App Reviewed on: iPhone 3GS
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After spending so much of my time lately eliminating alien scum, I’ve almost forgotten that not all aliens need annihilation. Some of the poor little extraterrestrials even need saving themselves. And who better to let the captured critters out of their space-cages than an adorable little astronaut?
Each level in Space Disorder is broken down into a few key sections, each with an alien that needs saving at the end. Between the start and the tiny prisoners is a gauntlet of rooms filled with enemies, hazards, and secret goodies. Players guide the little astronaut around by swiping left or right for movement, up for using the jetpack, and tapping specific buttons to use one of a handful of power-ups. It’s a rather simple collection of inputs that players will need to become well acquainted with if they hope to succeed.
One of Space Disorder’s biggest strengths is its focus on finding the little out of the way hidden caches of coins and power-ups. Simply getting through a room isn’t very tough but finding a small corridor walled off by a laser and blocked by several crates will require some ingenuity. Will flipping the gravity help? What about using explosives? Or maybe a special shield that can plow through anything is the right call? But don’t sweat it if a treasure trove is missed. Levels can be replayed as many times as a player would want, and they can always come back to it after purchasing more limited-use items in the shop. Conversely they can also gather up or purchase gifts to give to their rescued alien friends in order to gain access to special side missions that can then be completed to earn points necessary for character upgrades.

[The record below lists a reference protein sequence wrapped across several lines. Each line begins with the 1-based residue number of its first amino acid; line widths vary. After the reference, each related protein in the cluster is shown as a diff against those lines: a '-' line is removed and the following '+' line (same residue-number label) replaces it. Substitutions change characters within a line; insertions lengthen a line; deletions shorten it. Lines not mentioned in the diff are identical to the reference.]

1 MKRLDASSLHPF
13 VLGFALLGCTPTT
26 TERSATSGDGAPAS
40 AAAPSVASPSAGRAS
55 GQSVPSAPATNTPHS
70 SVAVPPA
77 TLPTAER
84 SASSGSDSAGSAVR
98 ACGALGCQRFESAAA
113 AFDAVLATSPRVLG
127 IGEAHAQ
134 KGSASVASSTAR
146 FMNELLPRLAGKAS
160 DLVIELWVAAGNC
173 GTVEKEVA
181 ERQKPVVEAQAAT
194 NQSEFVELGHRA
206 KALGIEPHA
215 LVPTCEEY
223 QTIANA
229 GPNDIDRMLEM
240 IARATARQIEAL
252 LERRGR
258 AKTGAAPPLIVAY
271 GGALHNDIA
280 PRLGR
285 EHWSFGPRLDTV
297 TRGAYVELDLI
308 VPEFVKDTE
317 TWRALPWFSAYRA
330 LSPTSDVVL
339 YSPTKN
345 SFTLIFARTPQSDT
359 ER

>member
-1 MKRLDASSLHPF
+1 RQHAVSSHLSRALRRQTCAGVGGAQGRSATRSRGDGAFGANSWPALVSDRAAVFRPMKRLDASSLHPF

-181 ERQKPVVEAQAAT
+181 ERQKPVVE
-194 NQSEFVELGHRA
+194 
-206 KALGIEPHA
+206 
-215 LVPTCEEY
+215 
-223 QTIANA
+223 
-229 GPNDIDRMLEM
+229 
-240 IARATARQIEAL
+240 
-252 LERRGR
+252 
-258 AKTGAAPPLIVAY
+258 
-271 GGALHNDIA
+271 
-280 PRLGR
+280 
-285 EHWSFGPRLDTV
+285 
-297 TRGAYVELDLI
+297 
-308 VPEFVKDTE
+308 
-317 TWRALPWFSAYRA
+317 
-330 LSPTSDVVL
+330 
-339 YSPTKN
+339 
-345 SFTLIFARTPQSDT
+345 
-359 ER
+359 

I have to admit, though, that while navigating through these courses is relatively easy it can still have its moments. Mostly due to the sensitivity of the flight controls. It’s a problem that can be adjusted to after a few runs but at first it can feel like leaping from the ground brings a total lack of control with it. Every little tap will generate thrust and without a soft touch it’s easy to get hung up on the ceiling or face-plant into a laser barrier.
And yet, once I managed to learn my way around Space Disorder’s somewhat touch-and-go flying I found it difficult to put down. There’s just something about scouring each room for items and all that collecting, collecting, and collecting. It takes so adjustment, but it can be worth the effort in the end.